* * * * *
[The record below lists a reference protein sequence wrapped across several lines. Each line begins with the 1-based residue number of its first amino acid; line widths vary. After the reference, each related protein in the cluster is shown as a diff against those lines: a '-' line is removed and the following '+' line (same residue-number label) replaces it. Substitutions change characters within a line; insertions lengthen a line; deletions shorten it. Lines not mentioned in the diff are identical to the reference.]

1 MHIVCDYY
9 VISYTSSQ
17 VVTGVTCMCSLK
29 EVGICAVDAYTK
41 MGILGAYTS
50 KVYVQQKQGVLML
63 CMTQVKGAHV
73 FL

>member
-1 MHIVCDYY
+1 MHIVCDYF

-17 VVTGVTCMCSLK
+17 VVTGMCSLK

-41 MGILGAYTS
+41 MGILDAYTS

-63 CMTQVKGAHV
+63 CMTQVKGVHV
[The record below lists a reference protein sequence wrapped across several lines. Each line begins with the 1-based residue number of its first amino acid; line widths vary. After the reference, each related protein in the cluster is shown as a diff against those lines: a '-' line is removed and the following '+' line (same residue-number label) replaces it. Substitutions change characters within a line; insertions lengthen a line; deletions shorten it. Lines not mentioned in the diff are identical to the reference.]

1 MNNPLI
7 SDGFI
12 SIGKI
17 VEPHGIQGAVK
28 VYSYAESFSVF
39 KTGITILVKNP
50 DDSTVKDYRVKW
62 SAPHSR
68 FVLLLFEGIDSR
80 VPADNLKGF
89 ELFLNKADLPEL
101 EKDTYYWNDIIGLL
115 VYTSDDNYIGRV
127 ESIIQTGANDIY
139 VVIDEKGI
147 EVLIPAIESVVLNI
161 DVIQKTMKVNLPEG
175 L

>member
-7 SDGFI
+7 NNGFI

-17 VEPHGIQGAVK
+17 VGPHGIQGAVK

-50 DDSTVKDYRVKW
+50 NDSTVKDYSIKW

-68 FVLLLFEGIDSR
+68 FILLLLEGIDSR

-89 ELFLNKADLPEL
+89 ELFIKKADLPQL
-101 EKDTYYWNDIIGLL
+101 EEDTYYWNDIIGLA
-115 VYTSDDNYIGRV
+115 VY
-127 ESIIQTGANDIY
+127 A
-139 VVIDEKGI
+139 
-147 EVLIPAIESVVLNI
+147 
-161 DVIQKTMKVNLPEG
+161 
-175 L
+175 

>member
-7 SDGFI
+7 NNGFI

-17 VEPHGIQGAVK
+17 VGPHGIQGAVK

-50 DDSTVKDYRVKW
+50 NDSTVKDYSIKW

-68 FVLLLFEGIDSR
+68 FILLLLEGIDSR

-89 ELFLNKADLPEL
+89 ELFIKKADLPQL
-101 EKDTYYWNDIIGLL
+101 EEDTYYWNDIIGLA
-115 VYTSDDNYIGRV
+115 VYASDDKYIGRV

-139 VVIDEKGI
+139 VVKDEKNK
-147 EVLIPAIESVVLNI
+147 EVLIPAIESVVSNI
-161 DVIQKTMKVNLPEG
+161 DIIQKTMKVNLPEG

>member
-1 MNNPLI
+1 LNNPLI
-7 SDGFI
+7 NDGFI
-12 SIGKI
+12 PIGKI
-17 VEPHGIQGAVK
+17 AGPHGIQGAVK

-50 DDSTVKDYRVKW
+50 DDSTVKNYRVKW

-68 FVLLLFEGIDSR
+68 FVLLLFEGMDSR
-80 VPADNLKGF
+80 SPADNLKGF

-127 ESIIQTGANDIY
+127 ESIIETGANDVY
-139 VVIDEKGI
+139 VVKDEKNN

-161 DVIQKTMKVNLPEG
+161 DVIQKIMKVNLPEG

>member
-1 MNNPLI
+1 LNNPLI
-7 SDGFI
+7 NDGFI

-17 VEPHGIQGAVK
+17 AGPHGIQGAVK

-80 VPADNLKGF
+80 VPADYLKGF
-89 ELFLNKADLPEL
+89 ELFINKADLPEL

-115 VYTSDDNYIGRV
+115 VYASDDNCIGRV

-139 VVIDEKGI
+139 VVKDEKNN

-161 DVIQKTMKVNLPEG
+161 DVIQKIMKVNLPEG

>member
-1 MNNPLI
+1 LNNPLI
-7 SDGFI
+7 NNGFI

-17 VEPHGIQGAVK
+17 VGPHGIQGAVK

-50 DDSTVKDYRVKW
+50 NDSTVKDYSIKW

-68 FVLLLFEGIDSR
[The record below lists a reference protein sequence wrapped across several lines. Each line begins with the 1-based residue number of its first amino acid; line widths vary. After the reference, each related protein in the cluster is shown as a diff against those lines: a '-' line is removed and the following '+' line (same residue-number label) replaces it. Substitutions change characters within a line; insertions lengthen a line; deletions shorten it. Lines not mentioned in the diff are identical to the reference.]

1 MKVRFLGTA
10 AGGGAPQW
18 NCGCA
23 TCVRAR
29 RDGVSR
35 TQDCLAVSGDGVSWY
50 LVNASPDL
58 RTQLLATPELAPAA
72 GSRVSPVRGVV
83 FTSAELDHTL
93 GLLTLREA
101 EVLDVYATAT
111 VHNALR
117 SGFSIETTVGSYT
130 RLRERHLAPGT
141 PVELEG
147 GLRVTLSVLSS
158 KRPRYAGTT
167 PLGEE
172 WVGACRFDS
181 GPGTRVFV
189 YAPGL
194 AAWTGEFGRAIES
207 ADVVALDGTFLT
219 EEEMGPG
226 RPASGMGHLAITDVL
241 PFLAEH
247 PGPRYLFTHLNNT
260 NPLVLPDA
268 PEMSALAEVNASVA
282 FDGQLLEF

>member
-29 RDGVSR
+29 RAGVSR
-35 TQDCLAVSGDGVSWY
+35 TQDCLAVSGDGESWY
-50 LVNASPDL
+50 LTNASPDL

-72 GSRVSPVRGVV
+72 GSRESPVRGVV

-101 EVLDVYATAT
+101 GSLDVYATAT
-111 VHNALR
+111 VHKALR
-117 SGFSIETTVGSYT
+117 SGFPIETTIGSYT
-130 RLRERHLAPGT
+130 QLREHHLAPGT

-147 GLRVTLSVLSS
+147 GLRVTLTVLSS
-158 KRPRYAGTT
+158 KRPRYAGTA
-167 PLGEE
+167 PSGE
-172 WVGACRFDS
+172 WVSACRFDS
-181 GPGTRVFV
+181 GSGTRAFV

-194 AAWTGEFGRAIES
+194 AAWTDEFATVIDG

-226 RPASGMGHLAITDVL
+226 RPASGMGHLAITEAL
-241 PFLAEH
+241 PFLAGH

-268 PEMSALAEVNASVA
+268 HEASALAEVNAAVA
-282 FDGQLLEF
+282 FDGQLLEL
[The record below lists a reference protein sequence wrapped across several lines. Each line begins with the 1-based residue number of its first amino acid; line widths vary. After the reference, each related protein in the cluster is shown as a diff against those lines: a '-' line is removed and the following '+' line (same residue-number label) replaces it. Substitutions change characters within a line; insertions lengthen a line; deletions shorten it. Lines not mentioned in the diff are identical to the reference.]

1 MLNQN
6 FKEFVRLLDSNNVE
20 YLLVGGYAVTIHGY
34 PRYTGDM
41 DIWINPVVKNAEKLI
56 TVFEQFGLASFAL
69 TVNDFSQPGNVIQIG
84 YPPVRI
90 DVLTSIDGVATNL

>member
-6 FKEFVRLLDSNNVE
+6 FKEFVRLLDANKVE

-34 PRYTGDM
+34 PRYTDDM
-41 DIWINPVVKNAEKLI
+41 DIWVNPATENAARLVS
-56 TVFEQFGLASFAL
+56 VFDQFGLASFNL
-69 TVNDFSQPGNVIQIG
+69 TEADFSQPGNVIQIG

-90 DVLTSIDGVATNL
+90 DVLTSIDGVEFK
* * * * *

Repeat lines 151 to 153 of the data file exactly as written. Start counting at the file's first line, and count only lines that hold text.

167 PLGEE
172 WVGACRFDS
181 GPGTRVFV